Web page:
Yes. When I was cast in Theory of Everything, [director] James Marsh said, “This does slightly live or die in your performance.” I remember having the confidence to go, “Okay, that’s terrifying. So if that’s the case, I need help. And this is what I need. I need a movement coach, I need a voice coach, and I need to spend four months prepping.” Beforehand I’d never have had the audacity to ask for that. What it’s made me realize over the years is that’s what I need. I have friends who can go from job to job and they’re fucking brilliant in every single one. The ones where I do that, you see my need, unfortunately, for that long runway. What it meant with this one was that I felt like I knew what the building blocks would have to be. One of the things I enjoy about acting is that constant conflict between control and chaos. And that’s what I also think Charlie is. He was incredibly control-freaky and precise, mixed with just erupting out into the world. I find in acting, there’s an element of that.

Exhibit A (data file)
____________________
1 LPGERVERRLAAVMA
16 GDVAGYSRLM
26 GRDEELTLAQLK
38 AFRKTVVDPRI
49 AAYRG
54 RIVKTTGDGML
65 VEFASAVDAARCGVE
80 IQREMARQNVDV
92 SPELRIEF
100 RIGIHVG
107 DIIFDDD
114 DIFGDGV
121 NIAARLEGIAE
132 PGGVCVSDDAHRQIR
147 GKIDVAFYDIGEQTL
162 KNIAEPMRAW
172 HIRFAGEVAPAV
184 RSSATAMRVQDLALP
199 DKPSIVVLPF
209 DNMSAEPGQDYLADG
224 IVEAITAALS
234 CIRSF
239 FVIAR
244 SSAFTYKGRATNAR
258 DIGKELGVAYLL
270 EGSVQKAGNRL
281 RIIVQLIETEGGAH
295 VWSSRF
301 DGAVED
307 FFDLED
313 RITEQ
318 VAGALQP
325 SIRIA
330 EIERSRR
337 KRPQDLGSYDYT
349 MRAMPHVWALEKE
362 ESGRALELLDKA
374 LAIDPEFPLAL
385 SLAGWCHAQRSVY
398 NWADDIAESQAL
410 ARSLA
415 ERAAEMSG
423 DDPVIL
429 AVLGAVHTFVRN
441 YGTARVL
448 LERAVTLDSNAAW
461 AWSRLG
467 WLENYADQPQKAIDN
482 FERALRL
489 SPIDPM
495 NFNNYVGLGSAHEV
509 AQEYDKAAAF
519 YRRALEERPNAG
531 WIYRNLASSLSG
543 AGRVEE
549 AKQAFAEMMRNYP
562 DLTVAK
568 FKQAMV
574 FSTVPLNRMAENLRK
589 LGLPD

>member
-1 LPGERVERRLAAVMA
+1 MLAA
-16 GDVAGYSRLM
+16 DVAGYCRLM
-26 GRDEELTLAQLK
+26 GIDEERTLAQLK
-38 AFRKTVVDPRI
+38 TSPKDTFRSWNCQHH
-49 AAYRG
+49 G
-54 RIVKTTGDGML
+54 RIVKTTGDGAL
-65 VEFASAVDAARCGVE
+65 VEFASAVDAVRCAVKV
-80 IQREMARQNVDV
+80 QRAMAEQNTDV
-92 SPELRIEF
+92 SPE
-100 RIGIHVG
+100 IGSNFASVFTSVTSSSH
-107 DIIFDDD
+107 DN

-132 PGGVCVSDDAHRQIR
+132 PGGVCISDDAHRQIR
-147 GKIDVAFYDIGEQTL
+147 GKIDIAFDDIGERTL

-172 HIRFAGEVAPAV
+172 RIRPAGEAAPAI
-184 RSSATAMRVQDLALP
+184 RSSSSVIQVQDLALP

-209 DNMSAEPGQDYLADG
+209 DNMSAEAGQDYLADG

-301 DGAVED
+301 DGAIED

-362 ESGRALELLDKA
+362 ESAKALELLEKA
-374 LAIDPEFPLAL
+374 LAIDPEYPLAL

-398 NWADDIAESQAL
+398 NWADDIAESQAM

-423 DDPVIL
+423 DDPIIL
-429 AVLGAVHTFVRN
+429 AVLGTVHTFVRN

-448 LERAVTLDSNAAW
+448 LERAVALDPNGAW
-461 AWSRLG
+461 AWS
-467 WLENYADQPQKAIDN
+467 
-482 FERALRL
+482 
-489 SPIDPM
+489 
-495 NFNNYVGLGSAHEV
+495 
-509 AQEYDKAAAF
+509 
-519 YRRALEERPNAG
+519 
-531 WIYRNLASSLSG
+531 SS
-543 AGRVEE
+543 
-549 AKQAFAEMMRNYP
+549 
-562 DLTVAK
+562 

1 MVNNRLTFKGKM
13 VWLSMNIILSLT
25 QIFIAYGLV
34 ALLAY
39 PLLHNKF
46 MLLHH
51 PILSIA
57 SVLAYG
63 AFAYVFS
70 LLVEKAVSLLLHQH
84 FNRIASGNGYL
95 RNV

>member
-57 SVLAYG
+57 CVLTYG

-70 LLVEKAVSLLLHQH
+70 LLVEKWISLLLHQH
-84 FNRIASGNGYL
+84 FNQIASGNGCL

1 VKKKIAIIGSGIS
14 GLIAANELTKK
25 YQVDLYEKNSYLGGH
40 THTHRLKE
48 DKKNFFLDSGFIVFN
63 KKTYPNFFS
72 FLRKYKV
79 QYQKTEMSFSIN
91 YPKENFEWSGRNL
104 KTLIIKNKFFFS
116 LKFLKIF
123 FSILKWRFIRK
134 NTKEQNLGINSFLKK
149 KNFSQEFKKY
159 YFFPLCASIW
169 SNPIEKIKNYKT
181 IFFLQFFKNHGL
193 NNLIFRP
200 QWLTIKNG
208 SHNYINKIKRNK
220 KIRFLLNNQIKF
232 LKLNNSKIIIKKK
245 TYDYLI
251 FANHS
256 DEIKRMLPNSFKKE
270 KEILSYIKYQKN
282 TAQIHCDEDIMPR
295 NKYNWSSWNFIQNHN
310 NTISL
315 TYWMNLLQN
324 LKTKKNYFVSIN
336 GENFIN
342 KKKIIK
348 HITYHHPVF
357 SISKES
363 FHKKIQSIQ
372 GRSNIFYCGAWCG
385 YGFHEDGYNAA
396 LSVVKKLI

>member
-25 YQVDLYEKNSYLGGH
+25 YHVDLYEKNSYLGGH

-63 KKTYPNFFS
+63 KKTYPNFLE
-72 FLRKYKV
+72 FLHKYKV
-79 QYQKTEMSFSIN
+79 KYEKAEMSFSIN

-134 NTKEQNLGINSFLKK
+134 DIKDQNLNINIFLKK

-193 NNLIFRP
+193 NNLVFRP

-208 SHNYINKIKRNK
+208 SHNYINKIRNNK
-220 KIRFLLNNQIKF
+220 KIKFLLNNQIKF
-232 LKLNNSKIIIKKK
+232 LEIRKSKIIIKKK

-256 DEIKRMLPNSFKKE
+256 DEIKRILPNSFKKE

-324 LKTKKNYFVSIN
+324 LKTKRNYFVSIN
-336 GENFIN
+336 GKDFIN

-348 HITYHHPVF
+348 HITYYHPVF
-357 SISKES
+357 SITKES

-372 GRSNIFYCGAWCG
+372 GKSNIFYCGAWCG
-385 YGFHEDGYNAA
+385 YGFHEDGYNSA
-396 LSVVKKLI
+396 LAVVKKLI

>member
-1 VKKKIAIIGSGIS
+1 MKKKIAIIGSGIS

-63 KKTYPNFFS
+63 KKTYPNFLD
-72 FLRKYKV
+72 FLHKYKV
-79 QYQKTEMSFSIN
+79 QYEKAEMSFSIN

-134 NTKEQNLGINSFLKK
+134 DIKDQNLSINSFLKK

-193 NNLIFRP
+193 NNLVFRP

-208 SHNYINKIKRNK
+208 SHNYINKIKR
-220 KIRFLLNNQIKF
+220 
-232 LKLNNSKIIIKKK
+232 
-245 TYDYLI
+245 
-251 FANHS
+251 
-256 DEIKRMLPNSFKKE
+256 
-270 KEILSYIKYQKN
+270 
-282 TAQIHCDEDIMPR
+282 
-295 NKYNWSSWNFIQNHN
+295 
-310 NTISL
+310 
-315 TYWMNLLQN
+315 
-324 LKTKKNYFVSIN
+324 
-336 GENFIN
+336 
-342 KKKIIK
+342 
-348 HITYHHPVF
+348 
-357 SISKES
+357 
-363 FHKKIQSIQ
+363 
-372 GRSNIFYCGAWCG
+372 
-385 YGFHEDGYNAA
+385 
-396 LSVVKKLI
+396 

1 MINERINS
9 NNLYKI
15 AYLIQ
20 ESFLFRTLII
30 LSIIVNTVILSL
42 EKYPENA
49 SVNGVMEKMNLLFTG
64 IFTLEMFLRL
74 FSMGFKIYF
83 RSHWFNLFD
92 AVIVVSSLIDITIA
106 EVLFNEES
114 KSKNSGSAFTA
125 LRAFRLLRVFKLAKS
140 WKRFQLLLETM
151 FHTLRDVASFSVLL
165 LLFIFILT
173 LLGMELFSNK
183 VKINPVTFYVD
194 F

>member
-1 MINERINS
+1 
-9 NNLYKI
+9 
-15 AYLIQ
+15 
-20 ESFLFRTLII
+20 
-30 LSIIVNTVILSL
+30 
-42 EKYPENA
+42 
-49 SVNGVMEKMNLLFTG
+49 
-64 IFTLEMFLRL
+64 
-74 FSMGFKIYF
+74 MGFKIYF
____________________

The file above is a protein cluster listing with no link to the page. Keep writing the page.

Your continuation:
With all that work you’re going completely outside of yourself, and you’re known for doing that as an actor. You’ve said the choice to do The Danish Girl, in hindsight, was a mistake. In terms of the notion of any actor can play anything, where do you see that limit now for yourself?

Very good question. The answer is, I don’t have an answer for it. Every part that I’m offered at the moment, I take at face value. I wrestle with the decision myself. I hold two separate ideas that I believe should be able to be held in the same conversation, which is that I hate the idea of limiting artists or actors, because that’s what we do, while at the same time realizing there are many marginalized communities who have not had a seat at the table in our industry. Until there is a rebalance, these conversations will continue and should continue happening. I can’t give you a hard and fast answer because each role, I now sit and look through that prism.

You mentioned valuing the rehearsal time for Good Nurse and finding that increasingly doesn’t happen in movies. I, of course, think of your other 2022 movie. Based on just what you’ve shared with me so far, it does sound like your kind of process would not be as conducive to the system of studio moviemaking, necessarily.